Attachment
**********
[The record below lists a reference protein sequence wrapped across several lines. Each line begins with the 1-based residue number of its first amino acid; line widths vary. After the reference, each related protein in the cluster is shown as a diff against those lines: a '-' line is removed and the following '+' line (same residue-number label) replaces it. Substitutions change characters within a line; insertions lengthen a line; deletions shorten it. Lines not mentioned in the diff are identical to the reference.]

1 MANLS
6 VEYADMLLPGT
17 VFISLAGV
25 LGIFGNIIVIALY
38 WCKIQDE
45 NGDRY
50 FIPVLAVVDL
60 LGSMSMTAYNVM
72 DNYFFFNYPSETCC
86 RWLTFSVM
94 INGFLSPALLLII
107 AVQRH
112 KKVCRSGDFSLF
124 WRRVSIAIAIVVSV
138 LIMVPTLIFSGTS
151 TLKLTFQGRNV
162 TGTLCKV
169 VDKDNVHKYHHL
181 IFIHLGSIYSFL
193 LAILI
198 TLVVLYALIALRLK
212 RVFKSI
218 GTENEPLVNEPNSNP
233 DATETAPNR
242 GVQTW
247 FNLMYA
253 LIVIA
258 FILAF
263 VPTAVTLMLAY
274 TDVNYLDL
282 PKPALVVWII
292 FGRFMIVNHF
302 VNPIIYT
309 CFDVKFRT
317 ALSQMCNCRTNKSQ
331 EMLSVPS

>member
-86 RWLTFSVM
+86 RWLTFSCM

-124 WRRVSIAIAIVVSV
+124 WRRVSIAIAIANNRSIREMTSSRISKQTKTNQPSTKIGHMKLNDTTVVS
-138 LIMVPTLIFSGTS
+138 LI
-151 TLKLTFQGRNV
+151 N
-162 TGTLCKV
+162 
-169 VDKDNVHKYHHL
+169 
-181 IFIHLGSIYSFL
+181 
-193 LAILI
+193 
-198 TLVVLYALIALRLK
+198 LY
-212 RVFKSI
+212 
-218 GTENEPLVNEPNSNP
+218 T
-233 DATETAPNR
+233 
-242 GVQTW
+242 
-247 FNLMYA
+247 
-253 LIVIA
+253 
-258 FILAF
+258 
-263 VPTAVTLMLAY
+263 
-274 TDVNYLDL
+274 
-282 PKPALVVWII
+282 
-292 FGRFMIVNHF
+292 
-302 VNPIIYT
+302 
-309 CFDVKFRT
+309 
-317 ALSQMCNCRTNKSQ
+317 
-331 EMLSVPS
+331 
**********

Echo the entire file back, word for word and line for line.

[The record below lists a reference protein sequence wrapped across several lines. Each line begins with the 1-based residue number of its first amino acid; line widths vary. After the reference, each related protein in the cluster is shown as a diff against those lines: a '-' line is removed and the following '+' line (same residue-number label) replaces it. Substitutions change characters within a line; insertions lengthen a line; deletions shorten it. Lines not mentioned in the diff are identical to the reference.]

1 MANLS
6 VEYADMLLPGT
17 VFISLAGV
25 LGIFGNIIVIALY
38 WCKIQDE
45 NGDRY
50 FIPVLAVVDL
60 LGSMSMTAYNVM
72 DNYFFFNYPSETCC
86 RWLTFSVM
94 INGFLSPALLLII
107 AVQRH
112 KKVCRSGDFSLF
124 WRRVSIAIAIVVSV
138 LIMVPTLIFSGTS
151 TLKLTFQGRNV
162 TGTLCKV
169 VDKDNVHKYHHL
181 IFIHLGSIYSFL
193 LAILI
198 TLVVLYALIALRLK
212 RVFKSI
218 GTENEPLVNEPNSNP
233 DATETAPNR
242 GVQTW
247 FNLMYA
253 LIVIA
258 FILAF
263 VPTAVTLMLAY
274 TDVNYLDL
282 PKPALVVWII
292 FGRFMIVNHF
302 VNPIIYT
309 CFDVKFRT
317 ALSQMCNCRTNKSQ
331 EMLSVPS

>member
-86 RWLTFSVM
+86 RWLTFSCM

-124 WRRVSIAIAIVVSV
+124 WRRVSIAIAIANNRSIREMTSSRISKQTKTNQPSTKIGHMKLNDTTVVS
-138 LIMVPTLIFSGTS
+138 LI
-151 TLKLTFQGRNV
+151 N
-162 TGTLCKV
+162 
-169 VDKDNVHKYHHL
+169 
-181 IFIHLGSIYSFL
+181 
-193 LAILI
+193 
-198 TLVVLYALIALRLK
+198 LY
-212 RVFKSI
+212 
-218 GTENEPLVNEPNSNP
+218 T
-233 DATETAPNR
+233 
-242 GVQTW
+242 
-247 FNLMYA
+247 
-253 LIVIA
+253 
-258 FILAF
+258 
-263 VPTAVTLMLAY
+263 
-274 TDVNYLDL
+274 
-282 PKPALVVWII
+282 
-292 FGRFMIVNHF
+292 
-302 VNPIIYT
+302 
-309 CFDVKFRT
+309 
-317 ALSQMCNCRTNKSQ
+317 
-331 EMLSVPS
+331 